France’s Socialists held their first-ever US-style primary Sunday to choose their candidate to take on Nicolas Sarkozy in 2012 presidential elections. The party reached their target of one million votes cast, branding the election a great success.
AFP - French left-wing voters on Sunday held their first ever US-style primary to choose the Socialists' candidate to take on an increasingly vulnerable Nicolas Sarkozy in next year's presidential election.
Opinion polls put former party leader Francois Hollande at the head of six candidates in the vote, open for the first time to any self-declared left-winger on the electoral roll who pays a nominal one-euro fee.
IN PICTURES: French Socialist party opens doors to public
Security checks at the gates to the historic building in central Paris. Photo: Mehdi Chebil/FRANCE 24.
A visitor admires a portrait of François Mitterrand, former Socialist leader and France's longest-serving president. The building became the party headquarters just before he was elected to power in 1981. Photo: Mehdi Chebil/FRANCE 24.
Although the red banner reads "All of France can vote to choose the Socialist nominee" in the upcoming primary, this is not strictly true. Each voter must swear allegiance to the left and pay a euro. Photo: Mehdi Chebil/FRANCE 24.
Sylvaine paid a visit but said she would not vote in the upcoming primary, which she described as “a very American concept that doesn’t suit our culture”. Photo: Mehdi Chebil/FRANCE 24.
A member of staff shows Robert, a visitor from outside Paris, how to follow the party on Facebook. "I came to find out where I need to go to vote in the primary," he says. "Now, I'm a friend of the Socialist Party on Facebook!" Photo: Mehdi Chebil/FRANCE 24.
Alexandra, a young supporter, places her ballot in the pretend vote. “We came to show our support,” she says. “We're going to need a lot of that in 2012." The presidential election takes place in May of next year. Photo: Mehdi Chebil/FRANCE 24.
The fake ballot box of the day encourages visitors to vote in the real primary, set for October 9-16. Photo: Mehdi Chebil/FRANCE 24.
The Socialist Party official said that they had reached their own target of one million votes cast before the end of the afternoon, already branding the election a great success.
Interim Socialist Party leader Harlem Desir said the turnout was proof of "a great chain of citizens forming to say 'no' to Nicolas Sarkozy and to say 'yes' to change next spring".
After five years in office, Sarkozy's popularity has been hit hard by the sputtering economy, high unemployment and a series of scandals involving close aides.
The winner will in April 2012 take on embattled conservative Sarkozy, with the resurgent left intent on entering the Elysee palace for the first time since France's longest-serving president Francois Mitterand left in 1995 after 14 years.
The website for finding one of the around 10,000 polling stations crashed briefly in the morning, with a simplified version of the site back online later Sunday.
The latest IFOP poll predicted that Hollande would win Sunday's vote with 43 percent. Next is Martine Aubry, a former labour minister and creator of France's popular 35-hour working week, tipped to win 28 percent of votes.
In the likely event that no candidate receives an absolute majority in Sunday's first-round vote, a second run-off round will be held October 16.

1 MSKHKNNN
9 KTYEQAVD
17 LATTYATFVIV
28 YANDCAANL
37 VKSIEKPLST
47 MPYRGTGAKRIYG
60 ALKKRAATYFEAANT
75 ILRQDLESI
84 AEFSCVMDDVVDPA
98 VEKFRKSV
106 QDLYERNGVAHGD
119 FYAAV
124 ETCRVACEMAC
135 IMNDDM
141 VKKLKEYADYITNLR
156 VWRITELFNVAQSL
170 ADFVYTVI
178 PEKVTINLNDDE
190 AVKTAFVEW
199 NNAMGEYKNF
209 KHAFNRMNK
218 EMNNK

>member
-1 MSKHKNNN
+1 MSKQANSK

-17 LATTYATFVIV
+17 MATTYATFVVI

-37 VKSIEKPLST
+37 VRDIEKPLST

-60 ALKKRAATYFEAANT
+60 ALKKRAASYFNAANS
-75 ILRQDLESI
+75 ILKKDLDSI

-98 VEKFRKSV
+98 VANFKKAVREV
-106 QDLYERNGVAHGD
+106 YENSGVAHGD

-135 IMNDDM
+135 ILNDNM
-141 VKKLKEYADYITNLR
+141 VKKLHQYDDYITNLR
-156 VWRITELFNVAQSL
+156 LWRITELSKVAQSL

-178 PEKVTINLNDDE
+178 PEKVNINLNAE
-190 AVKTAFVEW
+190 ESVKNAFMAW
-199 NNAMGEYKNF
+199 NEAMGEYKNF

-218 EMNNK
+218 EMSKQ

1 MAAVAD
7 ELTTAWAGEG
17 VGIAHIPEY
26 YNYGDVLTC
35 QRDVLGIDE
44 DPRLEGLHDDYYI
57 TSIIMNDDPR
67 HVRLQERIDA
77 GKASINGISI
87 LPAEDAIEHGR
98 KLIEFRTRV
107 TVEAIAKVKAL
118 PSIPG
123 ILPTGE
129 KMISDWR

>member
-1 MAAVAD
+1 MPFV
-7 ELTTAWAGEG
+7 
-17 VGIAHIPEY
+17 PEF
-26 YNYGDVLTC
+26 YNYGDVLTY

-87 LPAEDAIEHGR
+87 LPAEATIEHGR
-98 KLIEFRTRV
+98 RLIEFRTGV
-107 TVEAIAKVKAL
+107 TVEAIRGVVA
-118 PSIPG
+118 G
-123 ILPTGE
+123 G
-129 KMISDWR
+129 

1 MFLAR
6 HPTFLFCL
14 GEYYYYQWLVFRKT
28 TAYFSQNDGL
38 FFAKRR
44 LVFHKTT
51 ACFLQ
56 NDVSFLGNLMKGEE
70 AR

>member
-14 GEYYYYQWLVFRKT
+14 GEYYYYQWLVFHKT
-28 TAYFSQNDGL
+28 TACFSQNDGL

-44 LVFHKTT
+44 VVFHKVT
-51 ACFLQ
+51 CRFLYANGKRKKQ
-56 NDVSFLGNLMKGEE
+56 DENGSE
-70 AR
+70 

Either Hollande, 57, or Aubry, 61, would beat Sarkozy in next year's presidential vote, opinion polls say, with the Socialists having last month taken control of the Senate for the first time in decades.
Hollande has benefited greatly from the spectacular collapse of former IMF chief and Socialist presidential hopeful Dominique Strauss-Kahn's political career after he was charged with the attempted rape of a New Yok hotel maid.
The US case against him collapsed, but Strauss-Kahn's long-planned campaign was sunk, and Hollande's equal careful preparation allowed him to fill the gap, despite criticism he lacks vital ministerial experience for France's top job.
Since last year, the former Socialist general secretary has been on the trail, meeting voters, losing 10 kilos (22 pounds) of unpresidential body fat and shaking off an image as a jovial but uninspiring party apparatchik.
Strauss-Kahn voted at the town hall in Sarcelles, north of Paris, for Aubry, with whom he revealed a few weeks ago he had a non-aggression pact for the presidential election.
The vote is the climax of three months of campaigning enlivened by three unprecedented televised debates between the six candidates that were watched by millions.
"I have left-wing views and I like the fact that I'm asked my opinion," said Salima, 46, as she voted in the Paris suburb of Pantin.
"The primary is innovative and the debates between candidates enlightened me even if I already had an idea about who I'd vote for," she said.
Previous Socialist presidential campaigns have been damaged by infighting, and Sunday's popular vote should lend both popular legitimacy and unified party support to the 2012 candidate.
Segolene Royale, 58, the Socialists' defeated candidate in 2007 and Hollande's former life partner with whom she has four children, is also in the running.
The other candidates are Manuel Valls, 49, a free-market pragmatist from the Socialists' right, Arnaud Montebourg, 48, who has campaigned on a protectionist ticket, and Jean-Michel Baylet, 64.
Baylet heads the small, centrist Radical Party of the Left, and is the only non-Socialist in the race.
Polls in Sunday's vote will close at 7:00 pm (1700 GMT).
Date created : 2011-10-09